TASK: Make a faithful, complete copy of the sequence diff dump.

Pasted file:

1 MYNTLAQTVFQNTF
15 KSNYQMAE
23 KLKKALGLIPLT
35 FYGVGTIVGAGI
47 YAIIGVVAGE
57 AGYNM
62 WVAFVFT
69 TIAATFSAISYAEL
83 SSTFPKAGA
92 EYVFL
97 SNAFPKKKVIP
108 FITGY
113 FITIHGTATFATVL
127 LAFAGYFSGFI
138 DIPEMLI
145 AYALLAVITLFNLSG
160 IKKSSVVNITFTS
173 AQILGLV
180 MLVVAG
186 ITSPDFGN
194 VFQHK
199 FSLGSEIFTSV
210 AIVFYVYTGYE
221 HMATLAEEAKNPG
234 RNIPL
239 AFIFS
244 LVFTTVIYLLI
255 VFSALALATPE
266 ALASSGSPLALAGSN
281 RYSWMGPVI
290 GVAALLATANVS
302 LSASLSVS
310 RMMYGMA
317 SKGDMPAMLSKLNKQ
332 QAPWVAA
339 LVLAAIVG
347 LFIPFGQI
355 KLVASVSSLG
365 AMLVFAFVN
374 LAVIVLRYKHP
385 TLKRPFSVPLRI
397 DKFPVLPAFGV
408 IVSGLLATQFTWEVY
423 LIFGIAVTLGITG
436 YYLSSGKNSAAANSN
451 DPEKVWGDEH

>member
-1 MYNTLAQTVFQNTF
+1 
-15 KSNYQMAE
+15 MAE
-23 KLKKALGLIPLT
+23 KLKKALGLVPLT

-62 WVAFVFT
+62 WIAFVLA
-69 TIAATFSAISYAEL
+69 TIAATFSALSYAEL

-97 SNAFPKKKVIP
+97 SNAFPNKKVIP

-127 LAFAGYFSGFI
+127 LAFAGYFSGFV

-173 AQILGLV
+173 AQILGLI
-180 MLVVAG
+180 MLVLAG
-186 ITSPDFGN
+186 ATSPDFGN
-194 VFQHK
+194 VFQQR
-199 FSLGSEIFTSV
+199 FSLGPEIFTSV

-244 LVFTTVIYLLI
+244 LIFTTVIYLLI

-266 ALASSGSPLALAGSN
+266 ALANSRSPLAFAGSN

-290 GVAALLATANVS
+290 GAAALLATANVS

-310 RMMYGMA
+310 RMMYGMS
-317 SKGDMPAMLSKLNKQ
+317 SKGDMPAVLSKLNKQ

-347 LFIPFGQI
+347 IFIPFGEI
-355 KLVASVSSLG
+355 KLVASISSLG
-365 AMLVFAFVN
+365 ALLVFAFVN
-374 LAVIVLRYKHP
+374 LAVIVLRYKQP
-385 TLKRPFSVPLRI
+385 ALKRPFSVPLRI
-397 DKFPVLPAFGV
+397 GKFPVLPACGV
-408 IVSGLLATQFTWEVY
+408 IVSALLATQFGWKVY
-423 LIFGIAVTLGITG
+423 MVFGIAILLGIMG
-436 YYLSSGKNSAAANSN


1 MYNTLAQTVFQNTF
15 KSNYQMAE
23 KLKKALGLIPLT
35 FYGVGTIVGAGI
47 YAIIGVVAGE
57 AGYNM
62 WVAFVFT
69 TIAATFSAISYAEL
83 SSTFPKAGA
92 EYVFL
97 SNAFPKKKVIP
108 FITGY
113 FITIHGTATFATVL
127 LAFAGYFSGFI
138 DIPEMLI
145 AYALLAVITLFNLSG
160 IKKSSVVNITFTS
173 AQILGLV
180 MLVVAG
186 ITSPDFGN
194 VFQHK
199 FSLGSEIFTSV
210 AIVFYVYTGYE
221 HMATLAEEAKNPG
234 RNIPL
239 AFIFS
244 LVFTTVIYLLI
255 VFSALALATPE
266 ALASSGSPLALAGSN
281 RYSWMGPVI
290 GVAALLATANVS
302 LSASLSVS
310 RMMYGMA
317 SKGDMPAMLSKLNKQ
332 QAPWVAA
339 LVLAAIVG
347 LFIPFGQI
355 KLVASVSSLG
365 AMLVFAFVN
374 LAVIVLRYKHP
385 TLKRPFSVPLRI
397 DKFPVLPAFGV
408 IVSGLLATQFTWEVY
423 LIFGIAVTLGITG
436 YYLSSGKNSAAANSN
451 DPEKVWGDEH

>member
-1 MYNTLAQTVFQNTF
+1 
-15 KSNYQMAE
+15 MAE
-23 KLKKALGLIPLT
+23 KLKKALGLVPLT

-62 WVAFVFT
+62 WIAFVLA
-69 TIAATFSAISYAEL
+69 TIAATFSALSYAEL

-97 SNAFPKKKVIP
+97 SNAFPNKKVIP

-127 LAFAGYFSGFI
+127 LAFAGYFSGFV

-173 AQILGLV
+173 AQILGLI
-180 MLVVAG
+180 MLVLAG
-186 ITSPDFGN
+186 ATSPDFGN
-194 VFQHK
+194 VFQQR
-199 FSLGSEIFTSV
+199 FSLGPEIFTSV

-244 LVFTTVIYLLI
+244 LIFTTVIYLLI

-266 ALASSGSPLALAGSN
+266 ALANSRSPLAFAGSN

-290 GVAALLATANVS
+290 GAAALLATANVS

-310 RMMYGMA
+310 RMMYGMS
-317 SKGDMPAMLSKLNKQ
+317 SKGDMPAVLSKLNKQ

-347 LFIPFGQI
+347 IFIPFGEI
-355 KLVASVSSLG
+355 KLVASISSLG
-365 AMLVFAFVN
+365 ALLVFAFVN
-374 LAVIVLRYKHP
+374 LAVIVLRYKQP
-385 TLKRPFSVPLRI
+385 ALKRPFSVPLRI
-397 DKFPVLPAFGV
+397 GKFPVLPACGV
-408 IVSGLLATQFTWEVY
+408 IVSALLATQFGWKVY
-423 LIFGIAVTLGITG
+423 MVFGIAILLGIMG
-436 YYLSSGKNSAAANSN